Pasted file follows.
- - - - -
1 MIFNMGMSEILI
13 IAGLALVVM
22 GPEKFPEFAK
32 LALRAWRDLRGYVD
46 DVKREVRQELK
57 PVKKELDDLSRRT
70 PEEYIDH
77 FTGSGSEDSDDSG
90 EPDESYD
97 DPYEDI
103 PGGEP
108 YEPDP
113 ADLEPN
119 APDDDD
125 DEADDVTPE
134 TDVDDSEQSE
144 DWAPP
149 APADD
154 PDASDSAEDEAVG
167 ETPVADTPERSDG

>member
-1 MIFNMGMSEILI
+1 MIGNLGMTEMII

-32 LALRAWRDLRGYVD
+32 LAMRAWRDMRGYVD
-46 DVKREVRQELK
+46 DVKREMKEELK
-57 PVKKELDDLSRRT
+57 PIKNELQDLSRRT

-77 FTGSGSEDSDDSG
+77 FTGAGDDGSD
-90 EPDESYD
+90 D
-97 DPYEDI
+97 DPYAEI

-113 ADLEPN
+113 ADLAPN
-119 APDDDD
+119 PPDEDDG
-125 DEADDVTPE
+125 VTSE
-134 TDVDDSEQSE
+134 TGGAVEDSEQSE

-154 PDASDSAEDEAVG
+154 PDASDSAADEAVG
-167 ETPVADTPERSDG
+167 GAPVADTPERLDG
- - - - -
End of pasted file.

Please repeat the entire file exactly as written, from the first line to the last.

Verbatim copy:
1 MIFNMGMSEILI
13 IAGLALVVM
22 GPEKFPEFAK
32 LALRAWRDLRGYVD
46 DVKREVRQELK
57 PVKKELDDLSRRT
70 PEEYIDH
77 FTGSGSEDSDDSG
90 EPDESYD
97 DPYEDI
103 PGGEP
108 YEPDP
113 ADLEPN
119 APDDDD
125 DEADDVTPE
134 TDVDDSEQSE
144 DWAPP
149 APADD
154 PDASDSAEDEAVG
167 ETPVADTPERSDG

>member
-1 MIFNMGMSEILI
+1 MIGNLGMTEMII

-32 LALRAWRDLRGYVD
+32 LAMRAWRDMRGYVD
-46 DVKREVRQELK
+46 DVKREMKEELK
-57 PVKKELDDLSRRT
+57 PIKNELQDLSRRT

-77 FTGSGSEDSDDSG
+77 FTGAGDDGSD
-90 EPDESYD
+90 D
-97 DPYEDI
+97 DPYAEI

-113 ADLEPN
+113 ADLAPN
-119 APDDDD
+119 PPDEDDG
-125 DEADDVTPE
+125 VTSE
-134 TDVDDSEQSE
+134 TGGAVEDSEQSE

-154 PDASDSAEDEAVG
+154 PDASDSAADEAVG
-167 ETPVADTPERSDG
+167 GAPVADTPERLDG